Directory Assisted TRILL Encapsulation
Author(s): Igor Gashinsky, Linda Dunbar, Donald Eastlake, Radia Perlman
This draft describes how data center network can benefit from non-RBridge nodes performing TRILL encapsulation with assistance from directory service....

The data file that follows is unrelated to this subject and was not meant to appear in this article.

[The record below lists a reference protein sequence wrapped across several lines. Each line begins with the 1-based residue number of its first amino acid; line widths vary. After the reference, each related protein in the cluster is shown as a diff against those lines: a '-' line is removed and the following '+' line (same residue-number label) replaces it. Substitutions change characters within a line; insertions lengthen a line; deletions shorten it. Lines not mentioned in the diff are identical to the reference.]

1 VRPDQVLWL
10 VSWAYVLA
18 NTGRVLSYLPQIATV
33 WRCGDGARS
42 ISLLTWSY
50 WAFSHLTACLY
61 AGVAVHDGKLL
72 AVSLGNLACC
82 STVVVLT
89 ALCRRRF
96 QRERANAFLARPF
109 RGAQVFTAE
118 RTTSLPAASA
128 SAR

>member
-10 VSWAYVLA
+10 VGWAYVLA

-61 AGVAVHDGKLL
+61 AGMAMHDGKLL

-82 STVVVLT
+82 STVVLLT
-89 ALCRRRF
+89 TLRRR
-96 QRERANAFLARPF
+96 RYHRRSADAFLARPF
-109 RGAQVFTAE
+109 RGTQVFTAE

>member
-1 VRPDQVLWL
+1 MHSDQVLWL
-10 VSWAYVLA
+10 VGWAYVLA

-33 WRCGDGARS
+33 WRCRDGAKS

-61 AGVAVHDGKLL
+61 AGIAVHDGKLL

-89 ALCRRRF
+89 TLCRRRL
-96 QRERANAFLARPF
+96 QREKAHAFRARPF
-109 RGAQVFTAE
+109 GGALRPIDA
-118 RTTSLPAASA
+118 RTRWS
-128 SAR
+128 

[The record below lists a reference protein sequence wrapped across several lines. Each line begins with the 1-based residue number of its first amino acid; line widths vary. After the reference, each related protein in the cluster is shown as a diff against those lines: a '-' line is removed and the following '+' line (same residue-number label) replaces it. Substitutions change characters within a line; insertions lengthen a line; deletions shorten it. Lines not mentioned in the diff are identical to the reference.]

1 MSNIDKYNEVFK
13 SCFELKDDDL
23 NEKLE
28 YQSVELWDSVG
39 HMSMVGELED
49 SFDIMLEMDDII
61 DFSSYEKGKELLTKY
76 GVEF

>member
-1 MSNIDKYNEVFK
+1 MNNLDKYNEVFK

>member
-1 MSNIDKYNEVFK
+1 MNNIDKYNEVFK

TRILL working group L. Dunbar Internet Draft D. Eastlake Intended status: Standard Track Huawei Expires: Sept 2014 Radia Perlman Intel I. Gashinsky Yahoo July 15, 2013 Directory Assisted TRILL Encapsulation draft-dunbar-trill-directory-assisted-encap-04.txt Status of this Memo This Internet-Draft is submitted to IETF in full conformance with the provisions of BCP 78 and BCP 79. Internet-Drafts are working documents of the Internet Engineering Task Force (IETF), its areas, and its working groups. Note that other groups may also distribute working documents as Internet-Drafts. Internet-Drafts are draft documents valid for a maximum of six months and may be updated, replaced, or obsoleted by other documents at any time. It is inappropriate to use Internet- Drafts as reference material or to cite them other than as "work in progress." The list of current Internet-Drafts can be accessed at http://www.ietf.org/ietf/1id-abstracts.txt The list of Internet-Draft Shadow Directories can be accessed at http://www.ietf.org/shadow.html Copyright Notice Copyright (c) 2013 IETF Trust and the persons identified as the document authors. All rights reserved. This document is subject to BCP 78 and the IETF Trust's Legal Provisions Relating to IETF Documents (http://trustee.ietf.org/license-info) in effect on the date of publication of this document. Please review these documents carefully, as they describe your rights and restrictions with respect to this document. Code Components extracted from this Dunbar, et al Directory Assisted TRILL Encapsulation [Page 1] Internet-Draft Directory Assisted TRILL Encapsulation document must include Simplified BSD License text as described in Section 4.e of the Trust Legal Provisions and are provided without warranty as described in the Simplified BSD License. Abstract This draft describes how data center network can benefit from non-RBridge nodes performing TRILL encapsulation with assistance from directory service. Conventions used in this document The key words "MUST", "MUST NOT", "REQUIRED", "SHALL", "SHALL NOT", "SHOULD", "SHOULD NOT", "RECOMMENDED", "MAY", and "OPTIONAL" in this document are to be interpreted as described in RFC 2119 0. The term ''TRILL'' and ''RBridge'' are used interchangeably in this document. The term ''subnet'' and ''VLAN'' are also used interchangeably because it is very common to map one subnet to one VLAN. Table of Contents 1. Introduction ................................................ 3 2. Terminology ................................................. 3 3. Directory Assistance to Non-RBridge ......................... 3 4. Source Nickname in Frames Encapsulated by Non-RBridge Nodes.. 6 5. Benefits of Non-RBridge encapsulating TRILL header .......... 7 5.1. Avoid Nickname Exhaustion Issue ........................ 7 5.2. Reduce FDB size for switches on Bridged LANs ........... 7 6. Conclusion and Recommendation ............................... 8 7. Manageability Considerations................................. 8 8. Security Considerations...................................... 8 9. IANA Considerations ......................................... 8 10. Acknowledgments ............................................ 8 11. References ................................................. 8 Authors' Addresses ............................................. 9 Intellectual Property Statement................................ 10 Disclaimer of Liability........................................ 10 Dunbar Expires Sept15, 2014 [Page 2] Internet-Draft Directory Assisted TRILL Encapsulation 1. Introduction This draft describes how data center network can benefit from non-RBridge nodes performing TRILL encapsulation with assistance from directory service. [RBridge-directory] describes the framework for RBridge edge to get MAC&VLAN<->RBridgeEdge mapping from a directory service in data center environment instead of flooding unknown DAs across TRILL domain. When directory is used, any node, even non- RBridge node, can perform the TRILL encapsulation. This draft is to demonstrate the benefits of non-RBridge nodes performing TRILL encapsulation. 2. Terminology AF Appointed Forwarder RBridge port Bridge: IEEE 802.1Q compliant device. In this draft, Bridge is used interchangeably with Layer 2 switch. DA: Destination Address DC: Data Center EoR: End of Row switches in data center. Also known as Aggregation switches in some data centers FDB: Filtering Database for Bridge or Layer 2 switch Host: Application running on a physical server or a virtual machine. A host usually has at least one IP address and at least one MAC address. SA: Source Address ToR: Top of Rack Switch in data center. It is also known as access switches in some data centers. VM: Virtual Machines 3. Directory Assistance to Non-RBridge With directory assistance [RBridge-Directory], a non-RBridge can determine if a packet needs to be forwarded across the RBridge domain. Suppose the RBridge domain boundary starts at Dunbar Expires Sept15, 2014 [Page 3] Internet-Draft Directory Assisted TRILL Encapsulation network switches (i.e. not virtual switches embedded on servers), a directory can assist Virtual Switches embedded on servers to encapsulate proper TRILL header by providing the information of the egress RBridge edge to which the target is attached. If a target is not attached to other RBridge edge nodes based on the directory [RBridge-Directory], the non- RBridge node can forward the data frames natively, i.e. not encapsulating any TRILL header. \ +-------+ +------+ TRILL Domain/ \ +/------+ | +/-----+ | / \ | Aggr11| + ----- |AggrN1| + / \ +---+---+/ +------+/ / \ / \ / \ / \ / \ / \ / \ +---+ +---+ +---+ +---+ / \- |T11|... |T1x| |T21| .. |T2y|--- +---+ +---+ +---+ +---+ | | | | +-|-+ +-|-+ +-|-+ +-|-+ | |... | V | | V | .. | V |<-VirtualSwitch +---+ +---+ +---+ +---+ | |... | V | | V | .. | V | +---+ +---+ +---+ +---+ | |... | V | | V | .. | V | +---+ +---+ +---+ +---+ Figure 1: TRILL domain in typical Data Center Network When a TRILL encapsulated data packet reaches the ingress RBridge, the ingress RBridge can simply forward the pre- encapsulated packet to the RBridge that is specified in the DA field of the TRILL header of the data frame. When the ingress RBridge receives a native Ethernet frame, it only forward the data frame to the directly attached bridged LAN. Under this environment, the ingress RBridge doesn't flood or send the received Ethernet data frames to TRILL domain when the DA in the Ethernet data frames is unknown or instructed by the directory not to be sent across TRILL domain. Under this scheme, for an RBridge with multiple ports connected to a bridged LAN, data frames received from TRILL domain, decapsulated and forwarded to the bridged LAN via one port, and flooded back to the RBridge via another port, won't be encapsulated again and forwarded back TRILL domain. Dunbar Expires Sept15, 2014 [Page 4] Internet-Draft Directory Assisted TRILL Encapsulation That means there is no need to worry about AF ports and all RBridge edge ports connected to one bridged LAN can receive and forward pre-encapsulated traffic, which greatly improves the overall network utilization. Note: [RBridge] Section 4.6.2 Bullet 8 specifies that an RBridge port can be configured to accept TRILL encapsulated frames from a neighbor that is not an RBridge. When data frames do not need to be sent across RBridge domain, they are switched by all nodes/ports per IEEE802.1Q and RBridge edge will not encapsulate and forward those data frames across RBridge domain. When a pre-encapsulated TRILL frame arrives at an RBridge whose nickname matches with the destination nickname in the TRILL header, the processing is exactly same as normal, i.e. it decapsulates the received TRILL frame and forwards the decapsulated Ethernet frame to the target attached to its edge ports. If the DA of the decapsulated Ethernet frame is not in the egress RBridge's FDB, the egress RBridge can flood the decapsulated Ethernet frame to all hosts attached. We call a node that only performs the TRILL encapsulation but doesn't participate in RBridge's IS-IS routing a ''TRILL Encapsulating node'' or ''Simplified RBridge''. The TRILL Encapsulating Node gets the MAC&VLAN<->RBridgeEdge mapping table pushed down or pulled from directory servers [RBridge- directory]. Upon receiving a native Ethernet frame, the TRILL Encapsulating Node checks the MAC&VLAN<->RBridgeEdge mapping table, and perform the corresponding TRILL encapsulation if the entry is found in the mapping table. If the destination address and VLAN of the received Ethernet frame doesn't exist in the mapping table and no positive reply from pulling request to a directory, the Ethernet frame is forwarded per IEEE802.1Q. Dunbar Expires Sept15, 2014 [Page 5] Internet-Draft Directory Assisted TRILL Encapsulation +------------+--------+---------+---------+--+-------+----+ |OuterEtherHd|TRILL HD| InnerDA | InnerSA |..|Payload| FCS| +------------+--------+---------+---------+--+-------+----+ ^ | |<Inner Ether Header> | | | | +-------+ TRILL +------+ | | R1 |-----------| R2 | Decapsulate TRILL | +---+---+ domain +------+ header | | | +----------| | | | +-----+ +-----+ Non-RBridge node:|T12 | | T22 | Encapsulate TRILL+-----+ +-----+ Header for data Frames to traverse TRILL domain. 4. Source Nickname in Frames Encapsulated by Non-RBridge Nodes The TRILL header includes a Source RBridge's Nickname (ingress) and Destination RBridge's Nickname (egress). When a TRILL header is added by a non-RBridge node, using the Ingress RBridge edge node's nickname in the source address field will make the ingress RBridge node receive TRILL frames with its own nickname in the frames' source address field, which can be confusing. To avoid confusion of edge RBridges receiving TRILL encapsulated frames with their own nickname in the frames' source address field from neighboring non-RBridge nodes, a new nickname can be given to an RBridge edge node, e.g. Phantom Nickname, to represent all the TRILL Encapsulating Nodes attached to the RBridge edge node. When the Phantom Nickname is used in the Source Address field of a TRILL frame, it is understood that the TRILL encapsulation is actually done by a non-RBridge node which is attached to an edge port of an RBridge Ingress node. Dunbar Expires Sept15, 2014 [Page 6] Internet-Draft Directory Assisted TRILL Encapsulation 5. Benefits of Non-RBridge encapsulating TRILL header 5.1. Avoid Nickname Exhaustion Issue For a large Data Center with hundreds of thousands of virtualized servers, setting TRILL boundary at the servers' virtual switches will create a TRILL domain with hundreds of thousands of RBridge nodes, which has issues of TRILL Nicknames exhaustion and challenges to IS-IS. Setting TRILL boundary at aggregation switches that have many virtualized servers attached can limit the number of RBridge nodes in a TRILL domain, but introduce the issues of very large MAC&VLAN<- >RBridgeEdge mapping table to be maintained by RBridge edge nodes and the necessity of enforcing AF ports. Allowing Non-RBridge nodes to pre-encapsulate data frames with TRILL header makes it possible to have a TRILL domain with reasonable number of RBridge nodes in a large data center. All the TRILL encapsulating nodes attached to one RBridge are represented by one TRILL nickname, i.e. Phantom Nickname, which avoids the Nickname exhaustion problem. 5.2. Reduce FDB size for switches on Bridged LANs When hosts in a VLAN (or subnet) span across multiple RBridge edge nodes and each RBridge edge has multiple VLANs enabled, the switches on the bridged LANs attached to the RBridge edge are exposed to all MAC addresses among all the VLANs enabled. For example, for an Access switch with 40 physical servers attached, where each server has 100 VMs, there are 4000 hosts under the Access Switch. If indeed hosts/VMs can be moved anywhere, the worst case for the Access Switch is when all those 4000 VMs belong to different VLANs, i.e. the access switch has 4000 VLANs enabled. If each VLAN has 200 hosts, this access switch's MAC table potentially has 200*4000 = 800,000 entries. However, if the virtual switches on server pre-encapsulate the data frames towards hosts attached to other RBridge Edge nodes with TRILL header, the outer MAC DA of those TRILL encapsulated data frames will be the MAC address of the local RBridge edge, i.e. the ingress RBridge. Therefore, the switches on the local bridged LAN don't need to keep the MAC entries for remote hosts attached to other RBridge edges. Dunbar Expires Sept15, 2014 [Page 7] Internet-Draft Directory Assisted TRILL Encapsulation There are multiple ways for local switches to avoid adding remote hosts' MAC to their FDB. One simple way is by disabling learning on source addresses. The local switches can be pre- installed with MAC addresses of local hosts with the assistance of directory. 6. Conclusion and Recommendation When directory service is available, nodes outside TRILL domain become capable of encapsulating TRILL header for data frames destined for remote RBridges that is not on the same bridged LAN. The non-RBridge encapsulation approach is especially useful when there are a large number of servers in a data center equipped with hypervisor-based virtual switches. It is relatively easy for virtual switches, which are usually software based, to get directory assistance and perform network address encapsulation. 7. Manageability Considerations TBD. 8. Security Considerations TBD. 9. IANA Considerations TBD 10. Acknowledgments This document was prepared using 2-Word-v2.0.template.dot. 11. References [RBridge-Directory] Dunbar, et, al ''TRILL (Transparent Interconnection of Lots of Links) Edge Directory Assistance Framework'', < draft-ietf-trill-directory-framework-03>, March, 2013 Dunbar Expires Sept15, 2014 [Page 8] Internet-Draft Directory Assisted TRILL Encapsulation [RBridges] Perlman, et, al ''RBridge: Base Protocol Specification'', <draft-ietf-trill-rbridge-protocol-16.txt>, March, 2010 [RBridges-AF] Perlman, et, al ''RBridges: Appointed Forwarders'', <draft-ietf-trill-rbridge-af-02.txt>, April 2011 [ARMD-Problem] Dunbar, et,al, ''Address Resolution for Large Data Center Problem Statement'', Oct 2010. [ARP reduction] Shah, et. al., "ARP Broadcast Reduction for Large Data Centers", Oct 2010 Authors' Addresses Linda Dunbar Huawei Technologies 1700 Alma Drive, Suite 500 Plano, TX 75075, USA Phone: (972) 543 5849 Email: email@example.com Donald Eastlake Huawei Technologies 155 Beaver Street Milford, MA 01757 USA Phone: 1-508-333-2270 Email: firstname.lastname@example.org Dunbar Expires Sept15, 2014 [Page 9] Internet-Draft Directory Assisted TRILL Encapsulation Radia Perlman Intel Labs 2200 Mission College Blvd. Santa Clara, CA 95054-1549 USA Phone: +1-408-765-8080 Email: Radia@alum.mit.edu Igor Gashinsky Yahoo 45 West 18th Street 6th floor New York, NY 10011 Email: email@example.com Intellectual Property Statement The IETF Trust takes no position regarding the validity or scope of any Intellectual Property Rights or other rights that might be claimed to pertain to the implementation or use of the technology described in any IETF Document or the extent to which any license under such rights might or might not be available; nor does it represent that it has made any independent effort to identify any such rights. Copies of Intellectual Property disclosures made to the IETF Secretariat and any assurances of licenses to be made available, or the result of an attempt made to obtain a general license or permission for the use of such proprietary rights by implementers or users of this specification can be obtained from the IETF on-line IPR repository at http://www.ietf.org/ipr The IETF invites any interested party to bring to its attention any copyrights, patents or patent applications, or other proprietary rights that may cover technology that may be required to implement any standard or specification contained in an IETF Document. Please address the information to the IETF at firstname.lastname@example.org. Disclaimer of Liability All IETF Documents and the information contained therein are provided on an "AS IS" basis and THE CONTRIBUTOR, THE ORGANIZATION HE/SHE REPRESENTS OR IS SPONSORED BY (IF ANY), THE INTERNET SOCIETY, THE IETF TRUST AND THE INTERNET ENGINEERING TASK FORCE DISCLAIM ALL WARRANTIES, EXPRESS OR IMPLIED, INCLUDING BUT NOT LIMITED TO ANY WARRANTY THAT THE USE OF THE Dunbar Expires Sept15, 2014 [Page 10] Internet-Draft Directory Assisted TRILL Encapsulation INFORMATION THEREIN WILL NOT INFRINGE ANY RIGHTS OR ANY IMPLIED WARRANTIES OF MERCHANTABILITY OR FITNESS FOR A PARTICULAR PURPOSE. Acknowledgment Funding for the RFC Editor function is currently provided by the Internet Society. Dunbar Expires Sept15, 2014 [Page 11]